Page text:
# Can Newton's Second Law be absolutely proven mathematically?

• prosteve037
In summary: It almost sounds like you're saying if 3 = x/2, how do we know x becomes 6? It's how we postulated multiplication to work. You could say that x = 9, but then you'd have to re-arrange the whole system to get it to work, but you could get it to work if you think about it in terms of the basic rules of addition and subtraction.
prosteve037
So if you've seen/posted in any of my other threads you probably noticed that I've been trying to figure out how the modern form of Newton's Second Law ($\textit{F = ma}$ or $\textit{F = m}$$\frac{dv}{dt}$) came to be formulated.

After reading many different websites and sources, I think I've developed a pretty good handle on how $\textit{F= ma}$ was formed, why it's the way it is, and how it's an equation that is scientifically viable.

However, I'm at a loss when it comes to explaining how the MATHEMATICAL formulation can be proven from the ground up. I can get to explaining how $\textit{a}$$\propto$$\frac{x}{m}$ ($\textit{x}$ being the constant of proportionality), but I can't explain why "$\textit{x}$" turns to "$\textit{F}$". From my understanding, $\textit{F = ma}$ is merely the result of that proportionality statement which is backed up directly by experiment. But how does "$\textit{F}$" take the place of "$\textit{x}$"?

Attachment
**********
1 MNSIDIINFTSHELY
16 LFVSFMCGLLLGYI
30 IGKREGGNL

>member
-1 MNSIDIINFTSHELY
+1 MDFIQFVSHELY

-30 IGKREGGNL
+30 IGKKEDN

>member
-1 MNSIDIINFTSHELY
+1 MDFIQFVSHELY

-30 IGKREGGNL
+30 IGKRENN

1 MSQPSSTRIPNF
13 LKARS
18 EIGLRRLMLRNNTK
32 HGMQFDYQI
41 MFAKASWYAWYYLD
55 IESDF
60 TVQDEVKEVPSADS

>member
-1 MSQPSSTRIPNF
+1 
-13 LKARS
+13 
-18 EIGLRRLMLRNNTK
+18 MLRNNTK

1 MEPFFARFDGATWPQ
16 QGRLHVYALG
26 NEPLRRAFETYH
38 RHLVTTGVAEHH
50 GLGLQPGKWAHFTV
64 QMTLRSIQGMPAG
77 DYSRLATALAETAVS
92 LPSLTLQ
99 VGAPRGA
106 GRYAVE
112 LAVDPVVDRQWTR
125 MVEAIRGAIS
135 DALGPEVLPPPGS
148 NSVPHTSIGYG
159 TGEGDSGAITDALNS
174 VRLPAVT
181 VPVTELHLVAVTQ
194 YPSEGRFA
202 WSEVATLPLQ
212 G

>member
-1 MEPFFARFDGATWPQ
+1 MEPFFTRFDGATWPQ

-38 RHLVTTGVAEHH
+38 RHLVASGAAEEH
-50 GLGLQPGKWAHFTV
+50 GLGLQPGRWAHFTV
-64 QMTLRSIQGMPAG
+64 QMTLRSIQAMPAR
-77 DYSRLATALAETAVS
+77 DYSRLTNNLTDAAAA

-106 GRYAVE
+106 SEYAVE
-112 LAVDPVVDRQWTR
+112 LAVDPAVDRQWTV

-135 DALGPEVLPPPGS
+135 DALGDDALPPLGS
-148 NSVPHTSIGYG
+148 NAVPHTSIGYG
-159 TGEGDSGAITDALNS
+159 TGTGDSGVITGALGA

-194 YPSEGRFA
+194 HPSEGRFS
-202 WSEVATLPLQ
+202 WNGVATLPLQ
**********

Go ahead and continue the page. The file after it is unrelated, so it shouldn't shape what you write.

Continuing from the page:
Is it merely because Force, "$\textit{F}$", is the only variable left out of the equation? Or is there a mathematical reason behind it? If so, what are the steps that show how "$\textit{x = F}$"?

Thanks!

F=ma is a postulate, it can not be derived from any mathematical principles.